According to researchers at Georgia State University's Center for Translational Antiviral Research, an oral antiviral medication that targets a crucial component of the respiratory syncytial virus (RSV) polymerase and prevents the synthesis of viral genetic material has been identified.
The discovery may lead to the development of a potent remedy for RSV disease.
The research, which was published in the journal Science Advances, identifies AVG-388 as the top therapeutic candidate that successfully inhibits the viral RNA polymerase, which is in charge of replicating the viral DNA. However, there is no effective treatment for RSV, which is a major cause of lower respiratory infections in newborns and immunocompromised people.
In 2015, the virus is thought to have been the cause of 33.1 million cases worldwide, 3.2 million hospital admissions, and 59,800 fatalities.
It has been difficult to find RSV medications that work. RSV has managed to evade advanced candidate classes, which stop the virus from entering a cell, by modifications. The viral RNA-dependent RNA polymerase complex of RSV has been the focus of recent drug development attempts to address this problem due to the potential for a wider window of opportunity to combat the virus during viral genome replication and transcription.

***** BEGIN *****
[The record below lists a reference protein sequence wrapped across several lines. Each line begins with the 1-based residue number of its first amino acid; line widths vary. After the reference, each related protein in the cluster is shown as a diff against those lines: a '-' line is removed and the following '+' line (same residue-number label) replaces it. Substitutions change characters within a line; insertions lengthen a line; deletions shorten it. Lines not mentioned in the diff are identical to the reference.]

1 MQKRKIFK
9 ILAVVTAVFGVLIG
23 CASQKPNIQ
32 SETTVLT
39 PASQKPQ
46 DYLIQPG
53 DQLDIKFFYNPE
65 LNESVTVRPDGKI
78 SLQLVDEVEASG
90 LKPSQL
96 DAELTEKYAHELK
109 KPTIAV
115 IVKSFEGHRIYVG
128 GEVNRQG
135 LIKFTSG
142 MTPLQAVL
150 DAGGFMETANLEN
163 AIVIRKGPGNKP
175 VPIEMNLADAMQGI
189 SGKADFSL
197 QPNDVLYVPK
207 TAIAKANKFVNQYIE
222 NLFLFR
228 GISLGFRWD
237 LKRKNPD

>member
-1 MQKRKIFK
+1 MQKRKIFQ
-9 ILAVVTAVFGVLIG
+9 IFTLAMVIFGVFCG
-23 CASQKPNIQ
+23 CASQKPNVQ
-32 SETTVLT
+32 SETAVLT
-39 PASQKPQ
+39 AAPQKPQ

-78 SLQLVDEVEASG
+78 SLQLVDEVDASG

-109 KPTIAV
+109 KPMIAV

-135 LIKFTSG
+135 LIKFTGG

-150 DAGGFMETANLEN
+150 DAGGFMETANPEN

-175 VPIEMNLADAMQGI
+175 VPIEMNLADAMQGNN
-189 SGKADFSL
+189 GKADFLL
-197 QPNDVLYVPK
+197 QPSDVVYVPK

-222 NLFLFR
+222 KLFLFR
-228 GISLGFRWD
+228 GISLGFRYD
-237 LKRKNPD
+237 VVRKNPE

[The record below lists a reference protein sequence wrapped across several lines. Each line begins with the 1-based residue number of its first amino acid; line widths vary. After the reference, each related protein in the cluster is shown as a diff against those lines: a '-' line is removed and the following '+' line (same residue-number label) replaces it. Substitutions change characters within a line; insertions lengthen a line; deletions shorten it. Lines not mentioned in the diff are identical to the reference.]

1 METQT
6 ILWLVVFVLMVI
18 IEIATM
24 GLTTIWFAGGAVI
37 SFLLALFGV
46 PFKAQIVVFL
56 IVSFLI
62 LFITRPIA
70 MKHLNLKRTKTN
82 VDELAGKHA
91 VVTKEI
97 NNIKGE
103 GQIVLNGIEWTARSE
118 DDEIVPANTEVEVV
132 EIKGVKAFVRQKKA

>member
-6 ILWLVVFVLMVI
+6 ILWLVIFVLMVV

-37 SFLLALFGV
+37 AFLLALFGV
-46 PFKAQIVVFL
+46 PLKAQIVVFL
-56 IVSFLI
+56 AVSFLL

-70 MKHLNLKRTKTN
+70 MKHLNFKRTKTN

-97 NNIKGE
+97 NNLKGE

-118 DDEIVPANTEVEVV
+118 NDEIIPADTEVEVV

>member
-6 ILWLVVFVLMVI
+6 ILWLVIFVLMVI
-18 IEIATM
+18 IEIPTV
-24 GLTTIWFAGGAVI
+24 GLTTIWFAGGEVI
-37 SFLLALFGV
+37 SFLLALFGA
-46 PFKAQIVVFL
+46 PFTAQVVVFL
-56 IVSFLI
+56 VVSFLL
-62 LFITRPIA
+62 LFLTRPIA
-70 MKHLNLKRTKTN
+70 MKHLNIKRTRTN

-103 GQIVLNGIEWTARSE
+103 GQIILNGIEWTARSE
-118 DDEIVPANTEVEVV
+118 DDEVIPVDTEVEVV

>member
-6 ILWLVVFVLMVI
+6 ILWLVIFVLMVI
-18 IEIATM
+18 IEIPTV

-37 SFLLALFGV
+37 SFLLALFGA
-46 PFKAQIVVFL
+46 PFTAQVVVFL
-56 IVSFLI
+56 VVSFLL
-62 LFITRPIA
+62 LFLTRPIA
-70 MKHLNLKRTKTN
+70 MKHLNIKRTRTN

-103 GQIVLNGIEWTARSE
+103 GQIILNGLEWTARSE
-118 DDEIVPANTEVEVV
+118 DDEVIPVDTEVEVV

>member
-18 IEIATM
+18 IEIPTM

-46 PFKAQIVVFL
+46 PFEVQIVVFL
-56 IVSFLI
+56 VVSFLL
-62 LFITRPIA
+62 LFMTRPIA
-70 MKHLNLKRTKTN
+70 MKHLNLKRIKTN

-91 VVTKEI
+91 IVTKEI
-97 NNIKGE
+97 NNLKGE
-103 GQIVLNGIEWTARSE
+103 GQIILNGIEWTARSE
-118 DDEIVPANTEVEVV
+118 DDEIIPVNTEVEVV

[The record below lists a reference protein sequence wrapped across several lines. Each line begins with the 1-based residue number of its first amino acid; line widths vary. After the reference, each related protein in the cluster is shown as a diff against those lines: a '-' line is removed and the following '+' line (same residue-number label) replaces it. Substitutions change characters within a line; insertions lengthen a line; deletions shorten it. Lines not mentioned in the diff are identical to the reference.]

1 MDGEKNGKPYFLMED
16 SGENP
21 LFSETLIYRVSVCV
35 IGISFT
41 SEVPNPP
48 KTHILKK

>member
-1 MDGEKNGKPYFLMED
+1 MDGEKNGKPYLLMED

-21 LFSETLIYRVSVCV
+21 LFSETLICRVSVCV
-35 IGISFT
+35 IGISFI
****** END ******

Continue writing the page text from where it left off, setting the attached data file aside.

“We have identified the AVG class of inhibitors of RSV RNA synthesis,” said Dr. Richard K. Plemper, senior author of the study, Distinguished University Professor and director of the Center for Translational Antiviral Research in the Institute for Biomedical Sciences at Georgia State. “Through chemical optimization, we have developed the clinical candidate AVG-388, which is orally efficacious against RSV in animal models of infection.”
“In this study, we have mapped an exciting druggable target in the RSV RNA-dependent RNA-polymerase and established the clinical potential of the AVG inhibitor class against RSV disease,” said Dr. Julien Sourimant, first author of the study and a postdoctoral fellow in the Center for Translational Antiviral Research in the Institute for Biomedical Sciences at Georgia State.
In addition, the researchers showed strong antiviral activity in organoid cultures of human airway epithelium.
The study team looked into how different oral doses of medication used to treat or prevent disease affected viral replication. In the various illness models, they showed that therapy significantly decreased viral burden.
According to Plumper, the findings establish the groundwork for the formal formation of the AVG class and the structure-guided discovery of companion medicines with similar target locations but different resistance characteristics.